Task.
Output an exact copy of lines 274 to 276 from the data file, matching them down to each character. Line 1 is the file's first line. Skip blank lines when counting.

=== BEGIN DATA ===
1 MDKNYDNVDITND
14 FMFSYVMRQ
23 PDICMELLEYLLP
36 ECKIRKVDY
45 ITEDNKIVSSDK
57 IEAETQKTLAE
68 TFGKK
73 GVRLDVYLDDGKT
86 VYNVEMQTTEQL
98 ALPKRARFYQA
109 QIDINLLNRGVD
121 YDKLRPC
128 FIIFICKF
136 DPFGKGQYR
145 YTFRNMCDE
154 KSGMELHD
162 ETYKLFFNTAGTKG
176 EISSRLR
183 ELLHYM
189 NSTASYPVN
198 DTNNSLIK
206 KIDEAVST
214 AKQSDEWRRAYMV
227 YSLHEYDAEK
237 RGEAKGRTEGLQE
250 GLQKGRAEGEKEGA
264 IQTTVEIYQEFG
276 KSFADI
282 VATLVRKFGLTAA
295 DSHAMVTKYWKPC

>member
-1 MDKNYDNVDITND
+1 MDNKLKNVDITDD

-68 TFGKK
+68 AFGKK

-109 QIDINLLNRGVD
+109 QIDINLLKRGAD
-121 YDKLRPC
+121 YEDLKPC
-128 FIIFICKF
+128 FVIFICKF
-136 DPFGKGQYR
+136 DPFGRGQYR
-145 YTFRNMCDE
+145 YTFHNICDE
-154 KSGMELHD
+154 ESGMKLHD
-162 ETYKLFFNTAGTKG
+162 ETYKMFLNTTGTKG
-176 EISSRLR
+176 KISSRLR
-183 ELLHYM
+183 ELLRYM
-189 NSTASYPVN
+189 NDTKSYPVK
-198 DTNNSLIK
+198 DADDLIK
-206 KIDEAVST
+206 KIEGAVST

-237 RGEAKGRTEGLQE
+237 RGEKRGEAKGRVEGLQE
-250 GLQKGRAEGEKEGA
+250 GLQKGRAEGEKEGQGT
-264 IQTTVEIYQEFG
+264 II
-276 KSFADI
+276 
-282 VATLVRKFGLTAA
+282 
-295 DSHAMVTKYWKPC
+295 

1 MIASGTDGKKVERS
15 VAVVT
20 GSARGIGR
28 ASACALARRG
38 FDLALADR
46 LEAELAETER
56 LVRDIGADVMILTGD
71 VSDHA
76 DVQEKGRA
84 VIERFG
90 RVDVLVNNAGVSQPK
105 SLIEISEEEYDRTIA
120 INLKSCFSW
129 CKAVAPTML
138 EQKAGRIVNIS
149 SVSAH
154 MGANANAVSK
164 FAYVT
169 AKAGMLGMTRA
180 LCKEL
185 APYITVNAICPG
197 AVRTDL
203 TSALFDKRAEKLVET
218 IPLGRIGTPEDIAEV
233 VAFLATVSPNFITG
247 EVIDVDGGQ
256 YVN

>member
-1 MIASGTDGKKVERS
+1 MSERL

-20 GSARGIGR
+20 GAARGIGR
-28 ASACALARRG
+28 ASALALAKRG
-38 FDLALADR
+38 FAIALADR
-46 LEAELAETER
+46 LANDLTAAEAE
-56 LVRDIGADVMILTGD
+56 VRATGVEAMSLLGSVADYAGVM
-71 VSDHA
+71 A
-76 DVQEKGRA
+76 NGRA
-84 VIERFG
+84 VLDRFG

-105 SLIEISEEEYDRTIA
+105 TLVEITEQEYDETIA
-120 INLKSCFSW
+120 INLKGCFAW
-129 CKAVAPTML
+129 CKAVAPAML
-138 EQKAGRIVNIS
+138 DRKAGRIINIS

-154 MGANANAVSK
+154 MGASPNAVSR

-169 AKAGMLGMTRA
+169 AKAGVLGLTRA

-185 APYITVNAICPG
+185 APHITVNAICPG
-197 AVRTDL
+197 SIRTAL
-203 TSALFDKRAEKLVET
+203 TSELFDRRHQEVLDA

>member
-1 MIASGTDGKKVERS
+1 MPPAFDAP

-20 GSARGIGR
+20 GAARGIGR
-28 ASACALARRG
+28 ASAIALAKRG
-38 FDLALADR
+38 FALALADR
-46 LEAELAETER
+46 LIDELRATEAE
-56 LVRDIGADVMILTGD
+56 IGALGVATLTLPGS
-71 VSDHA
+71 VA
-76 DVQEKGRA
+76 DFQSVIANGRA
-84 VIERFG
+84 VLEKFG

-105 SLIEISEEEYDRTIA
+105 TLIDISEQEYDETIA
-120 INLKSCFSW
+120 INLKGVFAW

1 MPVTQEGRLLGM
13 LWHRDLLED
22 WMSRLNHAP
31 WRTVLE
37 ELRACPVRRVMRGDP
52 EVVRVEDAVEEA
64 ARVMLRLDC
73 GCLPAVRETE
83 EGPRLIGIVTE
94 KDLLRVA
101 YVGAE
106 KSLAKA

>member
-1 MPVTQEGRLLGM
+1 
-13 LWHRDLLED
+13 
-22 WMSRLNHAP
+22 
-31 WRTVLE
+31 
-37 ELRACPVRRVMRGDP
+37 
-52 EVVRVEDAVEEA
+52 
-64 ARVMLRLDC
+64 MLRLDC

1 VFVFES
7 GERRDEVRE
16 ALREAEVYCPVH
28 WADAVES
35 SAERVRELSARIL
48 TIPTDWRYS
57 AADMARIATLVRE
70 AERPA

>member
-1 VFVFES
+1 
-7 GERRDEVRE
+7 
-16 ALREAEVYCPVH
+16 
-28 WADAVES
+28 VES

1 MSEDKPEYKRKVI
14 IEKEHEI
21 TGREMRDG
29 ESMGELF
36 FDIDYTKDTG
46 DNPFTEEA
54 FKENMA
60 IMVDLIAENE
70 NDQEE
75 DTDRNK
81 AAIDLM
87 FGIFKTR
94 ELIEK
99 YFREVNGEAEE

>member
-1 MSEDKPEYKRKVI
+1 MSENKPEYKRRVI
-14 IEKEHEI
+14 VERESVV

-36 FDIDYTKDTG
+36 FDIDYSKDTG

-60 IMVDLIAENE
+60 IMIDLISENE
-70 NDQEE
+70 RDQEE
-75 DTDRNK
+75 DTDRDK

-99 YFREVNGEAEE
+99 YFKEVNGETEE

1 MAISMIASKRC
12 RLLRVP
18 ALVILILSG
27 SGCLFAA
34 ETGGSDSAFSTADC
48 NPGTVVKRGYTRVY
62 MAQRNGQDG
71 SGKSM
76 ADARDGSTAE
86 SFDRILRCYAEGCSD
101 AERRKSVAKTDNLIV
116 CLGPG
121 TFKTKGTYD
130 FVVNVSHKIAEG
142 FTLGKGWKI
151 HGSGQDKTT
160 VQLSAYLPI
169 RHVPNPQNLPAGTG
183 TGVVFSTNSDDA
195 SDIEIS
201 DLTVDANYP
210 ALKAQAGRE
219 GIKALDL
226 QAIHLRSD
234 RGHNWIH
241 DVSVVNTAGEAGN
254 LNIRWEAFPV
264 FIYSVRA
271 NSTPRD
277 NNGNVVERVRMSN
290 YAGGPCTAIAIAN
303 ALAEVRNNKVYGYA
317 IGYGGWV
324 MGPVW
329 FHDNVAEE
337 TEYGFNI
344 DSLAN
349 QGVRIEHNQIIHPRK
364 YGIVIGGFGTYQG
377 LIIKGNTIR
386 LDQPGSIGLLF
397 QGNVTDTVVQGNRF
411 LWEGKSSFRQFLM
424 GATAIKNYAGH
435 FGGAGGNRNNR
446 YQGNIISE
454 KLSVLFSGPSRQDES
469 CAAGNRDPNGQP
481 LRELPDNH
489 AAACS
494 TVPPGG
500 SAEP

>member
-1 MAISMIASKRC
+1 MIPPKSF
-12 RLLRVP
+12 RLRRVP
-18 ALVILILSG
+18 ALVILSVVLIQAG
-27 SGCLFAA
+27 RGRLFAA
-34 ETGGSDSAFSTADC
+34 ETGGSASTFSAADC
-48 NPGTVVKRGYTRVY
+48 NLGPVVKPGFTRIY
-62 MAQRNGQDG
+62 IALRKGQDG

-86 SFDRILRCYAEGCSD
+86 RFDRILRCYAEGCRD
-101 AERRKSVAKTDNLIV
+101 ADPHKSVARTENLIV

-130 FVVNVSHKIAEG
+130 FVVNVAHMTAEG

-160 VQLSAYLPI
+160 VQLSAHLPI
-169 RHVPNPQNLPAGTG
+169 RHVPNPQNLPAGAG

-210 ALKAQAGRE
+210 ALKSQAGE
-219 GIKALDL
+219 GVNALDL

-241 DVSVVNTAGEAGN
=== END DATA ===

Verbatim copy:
411 LWEGKSSFRQFLM
424 GATAIKNYAGH
435 FGGAGGNRNNR